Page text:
Sunday, May 22, 2016

Egos and music

This week I wanted to share a video of saxophonist Gary Bartz discussing the ego in music.

Gary Bartz

Gary Bartz is a trailblazing alto saxophonist that has played with Art Blakey, Miles Davis, Charles Mingus among others in addition to leading his own groups. To learn more about Gary Bartz, click here.

Egos and music

In the following video, Gary Bartz discusses the importance of getting your ego out of the music:
I think the most important thing for you to remember in a group, whether you're the leader or whether you're not the leader, is you have to be unselfish. You cannot be selfish and create any art to it's height.

Bartz goes on to speak about how one should play what's best for the music.
Whatever you need to do to make that music the best it can be is what you need to do. And if it means you not playing up to your standards, what you think you could do...Really commit to doing whatever it is that makes that piece of music better - then you're really contributing.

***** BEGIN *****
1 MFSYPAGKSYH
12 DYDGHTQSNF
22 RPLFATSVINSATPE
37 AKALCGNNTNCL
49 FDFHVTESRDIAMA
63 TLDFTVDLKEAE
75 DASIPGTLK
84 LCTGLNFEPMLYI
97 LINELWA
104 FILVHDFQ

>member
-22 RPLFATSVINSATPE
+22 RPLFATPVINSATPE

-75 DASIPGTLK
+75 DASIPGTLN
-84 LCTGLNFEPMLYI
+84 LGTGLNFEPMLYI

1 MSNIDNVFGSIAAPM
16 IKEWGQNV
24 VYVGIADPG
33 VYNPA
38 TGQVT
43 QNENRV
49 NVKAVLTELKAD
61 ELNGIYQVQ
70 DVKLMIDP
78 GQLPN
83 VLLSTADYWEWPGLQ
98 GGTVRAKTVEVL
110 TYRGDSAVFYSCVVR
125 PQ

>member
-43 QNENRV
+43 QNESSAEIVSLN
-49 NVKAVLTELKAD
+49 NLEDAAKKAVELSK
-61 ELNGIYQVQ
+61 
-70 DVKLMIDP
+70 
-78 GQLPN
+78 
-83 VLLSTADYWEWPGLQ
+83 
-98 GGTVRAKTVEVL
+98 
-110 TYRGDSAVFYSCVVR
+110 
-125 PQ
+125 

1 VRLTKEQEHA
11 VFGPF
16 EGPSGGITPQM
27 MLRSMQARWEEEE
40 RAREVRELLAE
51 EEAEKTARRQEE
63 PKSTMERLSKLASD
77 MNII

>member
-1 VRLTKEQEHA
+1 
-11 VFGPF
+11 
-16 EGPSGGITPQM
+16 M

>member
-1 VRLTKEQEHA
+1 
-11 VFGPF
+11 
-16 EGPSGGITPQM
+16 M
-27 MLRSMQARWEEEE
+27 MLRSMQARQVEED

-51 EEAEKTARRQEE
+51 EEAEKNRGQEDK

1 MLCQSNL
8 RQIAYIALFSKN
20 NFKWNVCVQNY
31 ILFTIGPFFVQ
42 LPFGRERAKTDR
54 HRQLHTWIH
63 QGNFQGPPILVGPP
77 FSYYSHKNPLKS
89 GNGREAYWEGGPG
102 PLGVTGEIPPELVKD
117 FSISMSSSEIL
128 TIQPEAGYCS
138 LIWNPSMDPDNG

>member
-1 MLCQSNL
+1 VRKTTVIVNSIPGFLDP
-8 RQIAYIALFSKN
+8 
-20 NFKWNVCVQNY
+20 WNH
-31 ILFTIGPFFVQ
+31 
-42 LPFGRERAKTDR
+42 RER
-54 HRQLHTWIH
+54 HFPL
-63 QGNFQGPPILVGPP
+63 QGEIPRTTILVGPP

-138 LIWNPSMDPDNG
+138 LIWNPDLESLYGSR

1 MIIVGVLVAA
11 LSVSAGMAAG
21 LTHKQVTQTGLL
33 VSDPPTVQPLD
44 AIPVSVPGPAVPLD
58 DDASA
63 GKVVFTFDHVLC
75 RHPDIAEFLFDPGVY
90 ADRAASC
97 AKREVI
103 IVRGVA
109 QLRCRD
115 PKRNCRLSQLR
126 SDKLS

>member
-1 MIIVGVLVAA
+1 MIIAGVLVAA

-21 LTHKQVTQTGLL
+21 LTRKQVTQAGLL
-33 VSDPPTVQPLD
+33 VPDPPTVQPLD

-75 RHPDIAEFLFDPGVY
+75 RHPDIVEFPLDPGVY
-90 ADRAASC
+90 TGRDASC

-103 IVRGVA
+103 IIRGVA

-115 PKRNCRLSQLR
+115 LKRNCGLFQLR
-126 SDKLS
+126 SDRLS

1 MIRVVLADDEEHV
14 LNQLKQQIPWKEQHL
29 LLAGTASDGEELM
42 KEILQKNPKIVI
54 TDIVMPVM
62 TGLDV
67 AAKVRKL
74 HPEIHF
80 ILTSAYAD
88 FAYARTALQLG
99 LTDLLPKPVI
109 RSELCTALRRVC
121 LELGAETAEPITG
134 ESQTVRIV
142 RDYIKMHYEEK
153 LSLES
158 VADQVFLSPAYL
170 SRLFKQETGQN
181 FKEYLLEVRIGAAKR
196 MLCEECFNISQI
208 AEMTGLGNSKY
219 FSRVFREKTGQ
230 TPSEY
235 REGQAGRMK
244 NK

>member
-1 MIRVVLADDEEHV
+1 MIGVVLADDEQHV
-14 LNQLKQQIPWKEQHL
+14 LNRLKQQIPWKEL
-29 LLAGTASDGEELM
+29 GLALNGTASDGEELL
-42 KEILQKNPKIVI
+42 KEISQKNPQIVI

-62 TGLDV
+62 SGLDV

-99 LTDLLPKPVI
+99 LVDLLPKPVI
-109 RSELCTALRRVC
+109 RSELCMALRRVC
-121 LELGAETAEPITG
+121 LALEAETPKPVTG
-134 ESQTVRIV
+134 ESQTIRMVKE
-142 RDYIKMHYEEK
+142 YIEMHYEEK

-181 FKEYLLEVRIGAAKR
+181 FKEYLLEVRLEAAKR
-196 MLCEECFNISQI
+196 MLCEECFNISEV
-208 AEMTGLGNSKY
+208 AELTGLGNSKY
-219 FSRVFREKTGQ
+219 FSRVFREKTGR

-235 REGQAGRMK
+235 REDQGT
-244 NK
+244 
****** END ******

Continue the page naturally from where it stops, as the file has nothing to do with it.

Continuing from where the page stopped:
This comments speaks about the honest and communal nature of jazz. Instead of focusing of proving yourself or pushing a personal agenda, Bartz suggests to listen to what you can contribute for everyone.

Listen to "Ballad for Aisha":

I connect with these words because I believe that the best jazz musicians have this aspect of humility, graciousness, and unselfishness. When I read about and listen to people like John Coltrane, Dizzy Gillespie and Eric Dolphy, I realize that they put all of themselves into the development of their craft, including developing a compassionate personality. 

Watch Gary Bartz with Keith Jarrett:

Final Thoughts: 
In some ways the ego defines how we perceive ourselves, but we must all strive to develop compassion. Whether in music or day to day happenings, "You cannot be selfish and create any art to it's height."

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Since September 2015 I have been the JazzBoston newsletter writer-editor. Please sign up for the monthly newsletter to learn more about the Boston jazz scene.   

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